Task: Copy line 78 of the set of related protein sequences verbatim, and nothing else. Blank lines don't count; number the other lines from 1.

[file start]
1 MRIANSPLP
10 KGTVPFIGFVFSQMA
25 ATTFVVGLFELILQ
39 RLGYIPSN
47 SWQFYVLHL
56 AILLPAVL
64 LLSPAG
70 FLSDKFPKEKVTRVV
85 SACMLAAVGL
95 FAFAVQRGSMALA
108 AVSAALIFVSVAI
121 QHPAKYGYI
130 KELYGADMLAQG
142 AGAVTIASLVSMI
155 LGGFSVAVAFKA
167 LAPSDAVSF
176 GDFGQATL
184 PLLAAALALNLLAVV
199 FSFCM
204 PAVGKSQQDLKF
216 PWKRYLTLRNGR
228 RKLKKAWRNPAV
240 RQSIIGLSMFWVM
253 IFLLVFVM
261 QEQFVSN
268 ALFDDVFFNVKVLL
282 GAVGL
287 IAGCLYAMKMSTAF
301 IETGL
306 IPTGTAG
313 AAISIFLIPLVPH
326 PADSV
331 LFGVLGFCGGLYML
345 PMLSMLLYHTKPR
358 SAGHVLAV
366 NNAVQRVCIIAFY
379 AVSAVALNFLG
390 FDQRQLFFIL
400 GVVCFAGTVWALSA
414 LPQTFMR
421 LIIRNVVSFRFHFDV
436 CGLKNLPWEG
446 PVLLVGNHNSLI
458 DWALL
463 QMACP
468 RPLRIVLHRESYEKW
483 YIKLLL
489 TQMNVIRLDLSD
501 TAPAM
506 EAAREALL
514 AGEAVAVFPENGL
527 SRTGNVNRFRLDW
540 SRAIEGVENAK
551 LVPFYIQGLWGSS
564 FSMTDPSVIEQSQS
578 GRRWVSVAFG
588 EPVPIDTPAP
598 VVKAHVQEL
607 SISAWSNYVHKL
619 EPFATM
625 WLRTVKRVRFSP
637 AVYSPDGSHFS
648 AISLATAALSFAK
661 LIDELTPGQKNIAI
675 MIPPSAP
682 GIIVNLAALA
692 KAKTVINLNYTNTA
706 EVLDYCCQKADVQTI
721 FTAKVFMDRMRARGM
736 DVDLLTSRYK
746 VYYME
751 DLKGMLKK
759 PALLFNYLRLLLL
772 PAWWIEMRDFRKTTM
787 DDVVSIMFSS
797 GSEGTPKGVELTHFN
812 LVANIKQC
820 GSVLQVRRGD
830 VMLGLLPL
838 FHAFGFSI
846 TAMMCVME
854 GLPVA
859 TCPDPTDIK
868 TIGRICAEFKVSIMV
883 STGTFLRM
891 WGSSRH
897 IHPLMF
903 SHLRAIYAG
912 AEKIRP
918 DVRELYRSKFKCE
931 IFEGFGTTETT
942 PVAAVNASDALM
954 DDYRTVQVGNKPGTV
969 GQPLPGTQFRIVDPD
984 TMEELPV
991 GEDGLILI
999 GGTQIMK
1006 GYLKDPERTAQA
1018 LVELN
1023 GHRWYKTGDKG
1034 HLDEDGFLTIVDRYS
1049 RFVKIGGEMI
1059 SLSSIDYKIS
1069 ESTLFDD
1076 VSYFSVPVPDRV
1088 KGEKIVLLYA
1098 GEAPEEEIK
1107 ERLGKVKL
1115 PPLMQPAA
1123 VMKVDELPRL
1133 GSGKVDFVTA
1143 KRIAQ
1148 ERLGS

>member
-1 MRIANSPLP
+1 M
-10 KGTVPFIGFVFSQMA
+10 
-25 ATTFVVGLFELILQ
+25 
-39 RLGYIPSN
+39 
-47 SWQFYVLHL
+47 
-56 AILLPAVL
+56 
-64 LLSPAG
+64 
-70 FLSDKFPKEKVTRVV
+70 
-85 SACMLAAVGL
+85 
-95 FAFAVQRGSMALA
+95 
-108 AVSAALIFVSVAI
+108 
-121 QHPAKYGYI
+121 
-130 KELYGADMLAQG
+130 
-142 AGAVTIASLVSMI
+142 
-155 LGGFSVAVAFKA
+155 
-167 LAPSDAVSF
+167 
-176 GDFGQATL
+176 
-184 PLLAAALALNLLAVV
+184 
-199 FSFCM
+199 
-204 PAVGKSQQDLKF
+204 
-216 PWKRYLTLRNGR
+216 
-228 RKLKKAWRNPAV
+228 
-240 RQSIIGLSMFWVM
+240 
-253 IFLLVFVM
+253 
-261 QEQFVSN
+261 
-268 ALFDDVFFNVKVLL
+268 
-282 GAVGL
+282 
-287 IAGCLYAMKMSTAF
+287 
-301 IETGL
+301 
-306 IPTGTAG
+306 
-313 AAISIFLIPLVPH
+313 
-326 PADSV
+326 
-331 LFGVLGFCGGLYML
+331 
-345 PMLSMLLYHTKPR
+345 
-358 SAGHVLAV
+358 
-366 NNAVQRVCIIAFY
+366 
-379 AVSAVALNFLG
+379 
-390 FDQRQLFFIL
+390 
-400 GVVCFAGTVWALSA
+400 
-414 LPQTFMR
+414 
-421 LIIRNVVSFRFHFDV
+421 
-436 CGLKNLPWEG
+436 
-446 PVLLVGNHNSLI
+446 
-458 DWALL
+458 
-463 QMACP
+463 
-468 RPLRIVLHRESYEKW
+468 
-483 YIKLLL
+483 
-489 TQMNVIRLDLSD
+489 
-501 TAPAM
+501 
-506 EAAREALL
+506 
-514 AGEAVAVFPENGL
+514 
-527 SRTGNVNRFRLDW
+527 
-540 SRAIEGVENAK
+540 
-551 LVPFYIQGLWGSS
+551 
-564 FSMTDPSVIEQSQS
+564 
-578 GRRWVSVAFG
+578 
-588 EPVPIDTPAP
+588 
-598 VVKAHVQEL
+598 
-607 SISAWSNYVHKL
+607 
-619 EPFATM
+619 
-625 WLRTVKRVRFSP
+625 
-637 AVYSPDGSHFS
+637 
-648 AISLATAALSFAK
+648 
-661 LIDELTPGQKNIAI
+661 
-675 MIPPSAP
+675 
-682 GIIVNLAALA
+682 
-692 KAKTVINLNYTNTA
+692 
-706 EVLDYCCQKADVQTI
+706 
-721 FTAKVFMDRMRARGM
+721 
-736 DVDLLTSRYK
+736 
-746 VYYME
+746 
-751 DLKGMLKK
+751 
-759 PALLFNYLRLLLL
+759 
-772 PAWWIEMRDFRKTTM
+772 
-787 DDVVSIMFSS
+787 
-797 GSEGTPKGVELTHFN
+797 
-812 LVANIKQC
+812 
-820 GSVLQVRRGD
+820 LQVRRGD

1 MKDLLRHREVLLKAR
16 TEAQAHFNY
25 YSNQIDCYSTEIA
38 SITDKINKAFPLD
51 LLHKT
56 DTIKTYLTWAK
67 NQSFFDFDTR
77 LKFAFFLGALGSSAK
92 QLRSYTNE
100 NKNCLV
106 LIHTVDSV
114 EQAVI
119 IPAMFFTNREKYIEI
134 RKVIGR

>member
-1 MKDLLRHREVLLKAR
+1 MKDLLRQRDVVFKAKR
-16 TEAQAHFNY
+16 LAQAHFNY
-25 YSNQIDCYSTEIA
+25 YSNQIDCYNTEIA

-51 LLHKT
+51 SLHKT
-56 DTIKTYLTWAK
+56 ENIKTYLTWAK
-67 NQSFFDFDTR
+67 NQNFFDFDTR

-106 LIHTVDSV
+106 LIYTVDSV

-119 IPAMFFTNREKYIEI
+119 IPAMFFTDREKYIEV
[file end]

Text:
820 GSVLQVRRGD